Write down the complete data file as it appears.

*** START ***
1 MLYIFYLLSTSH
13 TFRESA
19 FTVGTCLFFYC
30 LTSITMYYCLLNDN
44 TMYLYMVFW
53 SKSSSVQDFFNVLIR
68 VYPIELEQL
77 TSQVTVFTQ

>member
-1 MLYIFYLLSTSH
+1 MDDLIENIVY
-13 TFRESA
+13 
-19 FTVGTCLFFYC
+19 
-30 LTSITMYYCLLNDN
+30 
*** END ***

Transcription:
1 MLYIFYLLSTSH
13 TFRESA
19 FTVGTCLFFYC
30 LTSITMYYCLLNDN
44 TMYLYMVFW
53 SKSSSVQDFFNVLIR
68 VYPIELEQL
77 TSQVTVFTQ

>member
-1 MLYIFYLLSTSH
+1 MDDLIENIVY
-13 TFRESA
+13 
-19 FTVGTCLFFYC
+19 
-30 LTSITMYYCLLNDN
+30 